March 16, 2012

Once on This Island of Manhattan

Once the Musical was my birthday show this year. And what a treat it was! When I entered the Bernard Jacobs Theatre, the cast members (who all sing and play their own musical instruments) were already having a jam session onstage, playing beautiful Irish music. The stage was set up as a pub, with the actors moving furniture and other props as the scene requires. At intermission, they actually served drinks from the onstage bar to the audience members!
Based on the enchanting film Once, it features Glen Hansard's and Marketa Irglova's music from the movie, as well as some new songs. Steve Kazee plays the Guy, a broken-hearted Dublin busker/Hoover fixer who forms a friendship/love affair/creative partnership with a piano-playing and song-writing Czech Girl (Cristin Milioti). Mr. Kazee is such a handsome man that I initially thought it would be difficult to see him as luckless. But he quickly won me over with his performance. Each song he sang was deeply affecting, raw, sincere. I was touched by his sadness over unfulfilled aspirations.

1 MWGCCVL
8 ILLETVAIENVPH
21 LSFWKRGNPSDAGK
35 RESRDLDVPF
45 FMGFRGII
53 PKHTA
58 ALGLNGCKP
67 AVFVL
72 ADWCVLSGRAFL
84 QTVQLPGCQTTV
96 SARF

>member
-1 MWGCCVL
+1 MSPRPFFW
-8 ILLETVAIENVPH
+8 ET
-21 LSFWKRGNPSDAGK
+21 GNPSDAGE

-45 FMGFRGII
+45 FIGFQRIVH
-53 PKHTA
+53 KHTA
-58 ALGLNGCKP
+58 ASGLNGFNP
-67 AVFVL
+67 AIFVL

The supporting cast members are more fleshed out here than in the movie. Girl's roommates are a zany Czech mix (see what I did there?!) obsessed with 'Fair City', learning English the soap opera way. The banker (Andy Taylor), a fledgling musician, gets more singing time. David Patrick Kelly as Da is a loving and supportive figure. Paul Whitty is Billy, the wacky music store owner harboring a crush on our Girl. Lucas Papaelias is a scene-stealer as the over-enthusiastic drummer.

The choreography is unique and interesting. The staging is modest but creative. That scene where Guy and Girl look over the city of Dublin is gorgeous and magnificent in its simplicity.
While the people around me kept describing the Girl as adorable and hilarious, I actually felt maybe she was overwritten to be this spirited life-changer for our Guy. She is given the funny lines, and she gets the laughs, but she came off too feisty for me. Perhaps because she's not an actress, Ms. Irglova's scrappy Girl was natural and understated. But to Ms. Milioti's credit, her achingly beautiful renditions of "If You Want Me" and "The Hill" are so heart-wrenching you realize that her outward confidence hides her inner torment.
The musical is fresh, bittersweet, and immensely satisfying. Like the movie, you'll cry tears of joy and sorrow. You'll leave the theatre humming and singing the sublime "Falling Slowly".

Click here for tickets. It opens 18 March.
Oh, and Happy St. Patrick's Day to all!

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